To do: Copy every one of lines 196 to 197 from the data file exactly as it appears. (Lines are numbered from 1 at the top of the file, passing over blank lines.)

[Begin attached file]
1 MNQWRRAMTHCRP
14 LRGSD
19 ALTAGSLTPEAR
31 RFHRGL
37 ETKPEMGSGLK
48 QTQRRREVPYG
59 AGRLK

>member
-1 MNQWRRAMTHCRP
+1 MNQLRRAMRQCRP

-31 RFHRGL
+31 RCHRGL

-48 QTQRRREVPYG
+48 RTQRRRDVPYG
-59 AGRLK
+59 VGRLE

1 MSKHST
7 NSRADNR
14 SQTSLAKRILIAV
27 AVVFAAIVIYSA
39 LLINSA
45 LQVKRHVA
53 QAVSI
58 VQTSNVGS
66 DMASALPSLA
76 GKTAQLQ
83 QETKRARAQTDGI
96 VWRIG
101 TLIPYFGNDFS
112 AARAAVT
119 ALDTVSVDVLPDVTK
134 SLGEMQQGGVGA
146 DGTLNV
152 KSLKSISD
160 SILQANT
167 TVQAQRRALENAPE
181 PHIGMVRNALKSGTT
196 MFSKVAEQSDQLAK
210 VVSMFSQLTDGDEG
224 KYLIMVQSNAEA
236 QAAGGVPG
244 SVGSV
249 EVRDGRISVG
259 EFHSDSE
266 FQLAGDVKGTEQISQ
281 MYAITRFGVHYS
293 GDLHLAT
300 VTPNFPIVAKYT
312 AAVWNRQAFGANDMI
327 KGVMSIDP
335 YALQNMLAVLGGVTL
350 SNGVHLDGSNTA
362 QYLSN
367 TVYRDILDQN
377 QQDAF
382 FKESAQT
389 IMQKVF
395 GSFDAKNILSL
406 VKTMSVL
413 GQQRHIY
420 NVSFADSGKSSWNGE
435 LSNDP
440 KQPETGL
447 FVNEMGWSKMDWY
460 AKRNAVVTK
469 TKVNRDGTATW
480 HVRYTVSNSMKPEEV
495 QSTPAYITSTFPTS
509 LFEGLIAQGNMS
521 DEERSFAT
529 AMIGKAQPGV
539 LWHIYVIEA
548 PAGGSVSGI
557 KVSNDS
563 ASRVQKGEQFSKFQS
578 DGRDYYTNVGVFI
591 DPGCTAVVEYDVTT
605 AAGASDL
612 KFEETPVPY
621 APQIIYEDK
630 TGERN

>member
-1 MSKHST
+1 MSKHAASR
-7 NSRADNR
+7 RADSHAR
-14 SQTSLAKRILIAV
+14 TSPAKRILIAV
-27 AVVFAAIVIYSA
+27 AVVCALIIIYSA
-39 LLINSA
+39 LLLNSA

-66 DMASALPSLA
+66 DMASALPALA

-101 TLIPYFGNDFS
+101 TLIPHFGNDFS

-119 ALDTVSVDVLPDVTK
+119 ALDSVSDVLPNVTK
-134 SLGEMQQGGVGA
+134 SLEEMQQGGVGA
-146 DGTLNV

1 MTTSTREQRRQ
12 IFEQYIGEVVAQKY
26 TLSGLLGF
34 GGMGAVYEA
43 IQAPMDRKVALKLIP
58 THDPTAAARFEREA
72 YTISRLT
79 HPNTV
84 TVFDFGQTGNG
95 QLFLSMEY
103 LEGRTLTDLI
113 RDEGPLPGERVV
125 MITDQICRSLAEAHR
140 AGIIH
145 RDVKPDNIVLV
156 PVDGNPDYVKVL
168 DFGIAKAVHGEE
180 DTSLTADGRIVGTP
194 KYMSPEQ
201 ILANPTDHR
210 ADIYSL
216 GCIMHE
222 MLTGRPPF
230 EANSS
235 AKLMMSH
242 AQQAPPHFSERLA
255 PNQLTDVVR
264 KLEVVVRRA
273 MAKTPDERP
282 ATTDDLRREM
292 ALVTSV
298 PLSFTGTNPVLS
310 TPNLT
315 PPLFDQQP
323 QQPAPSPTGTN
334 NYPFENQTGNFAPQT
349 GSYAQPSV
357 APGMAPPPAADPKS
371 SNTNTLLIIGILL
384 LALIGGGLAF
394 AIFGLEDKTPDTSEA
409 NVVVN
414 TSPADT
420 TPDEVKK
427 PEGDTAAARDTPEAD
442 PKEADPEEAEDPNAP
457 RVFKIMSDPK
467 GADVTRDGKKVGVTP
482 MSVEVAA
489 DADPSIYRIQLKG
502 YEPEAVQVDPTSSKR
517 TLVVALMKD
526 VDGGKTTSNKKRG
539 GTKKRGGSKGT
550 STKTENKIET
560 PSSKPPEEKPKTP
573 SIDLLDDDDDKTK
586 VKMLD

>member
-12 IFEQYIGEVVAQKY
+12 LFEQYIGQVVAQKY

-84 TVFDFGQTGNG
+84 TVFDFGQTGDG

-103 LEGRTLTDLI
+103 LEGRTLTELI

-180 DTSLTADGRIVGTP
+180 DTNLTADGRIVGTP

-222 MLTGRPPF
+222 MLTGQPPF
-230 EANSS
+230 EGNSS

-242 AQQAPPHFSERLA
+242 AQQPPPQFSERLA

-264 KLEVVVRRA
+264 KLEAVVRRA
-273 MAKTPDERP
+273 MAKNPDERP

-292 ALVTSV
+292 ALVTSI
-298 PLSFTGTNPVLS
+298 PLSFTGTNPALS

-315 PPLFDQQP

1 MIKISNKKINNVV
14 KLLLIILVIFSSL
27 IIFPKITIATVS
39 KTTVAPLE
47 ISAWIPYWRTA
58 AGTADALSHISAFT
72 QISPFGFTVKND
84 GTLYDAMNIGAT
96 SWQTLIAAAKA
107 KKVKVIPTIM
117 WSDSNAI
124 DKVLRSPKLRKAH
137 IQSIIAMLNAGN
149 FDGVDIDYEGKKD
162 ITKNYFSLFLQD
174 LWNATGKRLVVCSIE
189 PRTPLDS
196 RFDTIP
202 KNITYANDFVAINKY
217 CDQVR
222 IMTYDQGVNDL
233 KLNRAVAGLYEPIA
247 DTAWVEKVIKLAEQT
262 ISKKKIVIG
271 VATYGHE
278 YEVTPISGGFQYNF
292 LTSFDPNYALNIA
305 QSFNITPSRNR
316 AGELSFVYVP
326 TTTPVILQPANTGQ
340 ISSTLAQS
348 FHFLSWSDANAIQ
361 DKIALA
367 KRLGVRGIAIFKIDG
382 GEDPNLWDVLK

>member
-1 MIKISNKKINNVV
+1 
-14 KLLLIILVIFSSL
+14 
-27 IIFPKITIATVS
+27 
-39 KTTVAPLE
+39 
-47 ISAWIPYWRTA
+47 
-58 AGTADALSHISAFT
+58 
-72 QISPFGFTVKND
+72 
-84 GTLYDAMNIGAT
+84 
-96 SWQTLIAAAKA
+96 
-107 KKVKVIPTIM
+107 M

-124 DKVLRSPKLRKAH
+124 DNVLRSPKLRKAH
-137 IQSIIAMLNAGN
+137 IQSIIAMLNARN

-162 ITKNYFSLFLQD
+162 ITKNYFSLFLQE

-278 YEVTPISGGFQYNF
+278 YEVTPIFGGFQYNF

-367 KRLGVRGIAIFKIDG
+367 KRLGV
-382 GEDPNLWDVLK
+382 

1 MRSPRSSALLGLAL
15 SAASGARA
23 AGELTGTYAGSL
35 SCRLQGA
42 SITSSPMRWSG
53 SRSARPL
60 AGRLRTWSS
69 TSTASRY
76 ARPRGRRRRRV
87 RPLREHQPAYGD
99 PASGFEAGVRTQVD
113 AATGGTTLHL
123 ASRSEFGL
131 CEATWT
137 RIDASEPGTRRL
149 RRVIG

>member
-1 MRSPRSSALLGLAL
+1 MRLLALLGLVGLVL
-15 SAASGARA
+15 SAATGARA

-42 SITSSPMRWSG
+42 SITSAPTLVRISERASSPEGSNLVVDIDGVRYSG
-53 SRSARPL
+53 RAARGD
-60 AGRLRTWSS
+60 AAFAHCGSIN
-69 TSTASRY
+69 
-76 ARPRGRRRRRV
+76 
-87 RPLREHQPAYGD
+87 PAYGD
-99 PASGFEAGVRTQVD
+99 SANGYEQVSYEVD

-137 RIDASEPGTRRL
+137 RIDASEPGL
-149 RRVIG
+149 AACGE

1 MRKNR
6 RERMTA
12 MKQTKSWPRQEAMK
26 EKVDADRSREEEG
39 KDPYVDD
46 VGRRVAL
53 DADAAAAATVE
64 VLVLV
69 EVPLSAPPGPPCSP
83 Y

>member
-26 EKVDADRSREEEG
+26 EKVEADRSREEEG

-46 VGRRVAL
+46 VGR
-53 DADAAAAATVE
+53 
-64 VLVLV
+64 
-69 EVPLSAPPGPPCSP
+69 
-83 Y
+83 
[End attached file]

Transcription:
137 IQSIIAMLNAGN
149 FDGVDIDYEGKKD